July 31, 2011
Last week at OSCON in Portland, I dragged Josh McKenty away from the OpenStack one-year anniversary (that’s what Josh is referring to at the very end of the interview) to do a quick video. Josh, who headed up NASA’s Nebula tech team and has been very involved with OpenStack from the very beginning has recently announced Piston, a startup that will productize OpenStack for enterprises.
Here is what the always entertaining Josh had to say:
Some of the ground Josh covers:
- What, in a nutshell, will Piston be offering?
- Josh’s work at NASA and how got involved in OpenStack
- Timing around Piston’s general release and GA
- The roles he plays on the OpenStack boards
- What their offering will have right out of the shoot and their focus on big data going forward
Pau for now…
September 15, 2010
A couple of days ago Bret Piatt, who handles Technical Alliances for OpenStack, came up to Austin to have further discussion with our team’s software engineers around OpenStack. If you’re not familiar with OpenStack, it is an open source cloud platform founded on contributed code from Rackspace and NASA’s Nebula cloud.
The project was kicked off a couple of months ago at an inaugural design summit held here in Austin. The summit drew over 25 companies from around the world, including Dell, to give input on the project and collectively map out the design for the project’s two main efforts, Cloud Compute and Object Storage.
Since the summit, and the project’s subsequent announcement the following week at the OSCON Cloud Summit, the community has been digging in. The first object storage code release will be available this month and the initial compute release, dubbed the “Austin” release, is slated for October 21. Additionally, the second OpenStack Design Summit has been set for November 9-12 in San Antonio, Texas, and is open to the public.
OpenStack visits Dell
During Bret’s visit to Dell he met with a bunch of folks including two of our software architects, Greg Althaus and Rob Hirschfeld. The three talked about how things were going with the project since the summit as well as specific ways in which Dell can contribute to the OpenStack project.
Below you can see where I crashed the three’s whiteboard session and made them tell me what they were doing. I then followed them, camera in hand, down to the lab where Greg and Rob showed Bret the system that we have targeted for running OpenStack.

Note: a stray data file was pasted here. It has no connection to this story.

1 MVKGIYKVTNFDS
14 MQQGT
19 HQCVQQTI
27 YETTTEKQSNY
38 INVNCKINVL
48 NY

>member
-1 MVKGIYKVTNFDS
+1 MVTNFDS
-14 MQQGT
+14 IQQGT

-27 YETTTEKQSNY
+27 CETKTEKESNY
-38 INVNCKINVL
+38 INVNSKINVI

Some of the topics (L -> R) Bret, Greg and Rob touch on:
- Bret: Getting ready for the object storage release in September and compute in October. Looking to get the right hardware spec’d out so that people can start using the solution once its released.
- Rob: Learning about how the project is coming together since the design summit. Interested in how the 3 code lines, storage, NASA compute and Rackspace compute, along with the input that was gathered at the Design summit and community input, are coming together.
- Greg and Rob take Brett to the lab to show him the C6100 which could be a good candidate for open stack.
- Next step, getting OpenStack in the lab and start playing with it.
Pau for now…
August 11, 2010
I’m now at the mid-point of the videos I shot at OSCON Cloud Summit a few weeks ago. Today’s feature is Brett Piatt from the OpenStack ecosystem development team who has been working on the project since it kicked off nine months ago. Brett’s particular area of focus is the partners who have joined and are participating in the effort. I got some of Brett’s time after the cloud summit ended and this is what he had to say:
Some of the topics Brett tackles:
- Over 20 companies participating from hardware makers to software vendors who help you manage or operate OpenStack, e.g. Cloud kick and Rightscale as well as other service providers (who are actually Rackspace competitors.)
- The Rackspace API and coupling it with feature releases.
- The projects near term goal which is to get it in production beyond Rackspace and NASA.
- What code is available now — OpenStack object storage (aka Swift) which powers Rackspace’s cloud files.
- The Nova code = Rackspace cloud sw + NASA’s Nebula cloud = Cloud and VM orchestration system management package. It’s mostly written in Python, some C & C++ as well as a dash of Erlang. It also has built-in ipad, iphone apps, android apps and web control panel — something for the whole family!
Still to come in my OSCON video series:
- J.P. Rangaswami, Chief Scientist at BT — Nature doesn’t require SLAs
- Simon Phipps about his new company ForgeRock
Pau for now…